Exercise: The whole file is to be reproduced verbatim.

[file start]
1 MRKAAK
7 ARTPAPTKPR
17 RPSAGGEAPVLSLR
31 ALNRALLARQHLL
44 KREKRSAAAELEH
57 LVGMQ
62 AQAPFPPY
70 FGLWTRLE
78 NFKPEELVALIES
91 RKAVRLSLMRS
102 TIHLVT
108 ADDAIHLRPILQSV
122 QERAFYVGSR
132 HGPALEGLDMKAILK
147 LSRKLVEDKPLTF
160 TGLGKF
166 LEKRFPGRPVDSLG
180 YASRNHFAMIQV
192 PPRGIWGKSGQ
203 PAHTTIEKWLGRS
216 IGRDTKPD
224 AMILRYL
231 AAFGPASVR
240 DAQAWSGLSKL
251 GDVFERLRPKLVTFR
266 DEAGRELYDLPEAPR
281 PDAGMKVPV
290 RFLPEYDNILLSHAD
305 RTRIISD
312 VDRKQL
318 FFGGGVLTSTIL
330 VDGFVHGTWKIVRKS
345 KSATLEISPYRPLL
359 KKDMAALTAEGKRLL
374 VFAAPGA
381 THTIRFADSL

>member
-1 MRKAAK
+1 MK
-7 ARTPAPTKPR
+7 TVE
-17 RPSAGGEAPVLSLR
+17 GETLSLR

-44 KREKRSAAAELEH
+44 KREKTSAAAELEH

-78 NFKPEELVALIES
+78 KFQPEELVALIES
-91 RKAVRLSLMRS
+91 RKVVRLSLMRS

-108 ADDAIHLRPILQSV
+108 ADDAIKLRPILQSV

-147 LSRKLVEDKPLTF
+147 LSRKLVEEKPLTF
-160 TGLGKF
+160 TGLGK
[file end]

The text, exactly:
1 MRKAAK
7 ARTPAPTKPR
17 RPSAGGEAPVLSLR
31 ALNRALLARQHLL
44 KREKRSAAAELEH
57 LVGMQ
62 AQAPFPPY
70 FGLWTRLE
78 NFKPEELVALIES
91 RKAVRLSLMRS
102 TIHLVT
108 ADDAIHLRPILQSV
122 QERAFYVGSR
132 HGPALEGLDMKAILK
147 LSRKLVEDKPLTF
160 TGLGKF
166 LEKRFPGRPVDSLG
180 YASRNHFAMIQV
192 PPRGIWGKSGQ
203 PAHTTIEKWLGRS
216 IGRDTKPD
224 AMILRYL
231 AAFGPASVR
240 DAQAWSGLSKL
251 GDVFERLRPKLVTFR
266 DEAGRELYDLPEAPR
281 PDAGMKVPV
290 RFLPEYDNILLSHAD
305 RTRIISD
312 VDRKQL
318 FFGGGVLTSTIL
330 VDGFVHGTWKIVRKS
345 KSATLEISPYRPLL
359 KKDMAALTAEGKRLL
374 VFAAPGA
381 THTIRFADSL

>member
-1 MRKAAK
+1 MK
-7 ARTPAPTKPR
+7 TVE
-17 RPSAGGEAPVLSLR
+17 GETLSLR

-44 KREKRSAAAELEH
+44 KREKTSAAAELEH

-78 NFKPEELVALIES
+78 KFQPEELVALIES
-91 RKAVRLSLMRS
+91 RKVVRLSLMRS

-108 ADDAIHLRPILQSV
+108 ADDAIKLRPILQSV

-147 LSRKLVEDKPLTF
+147 LSRKLVEEKPLTF
-160 TGLGKF
+160 TGLGK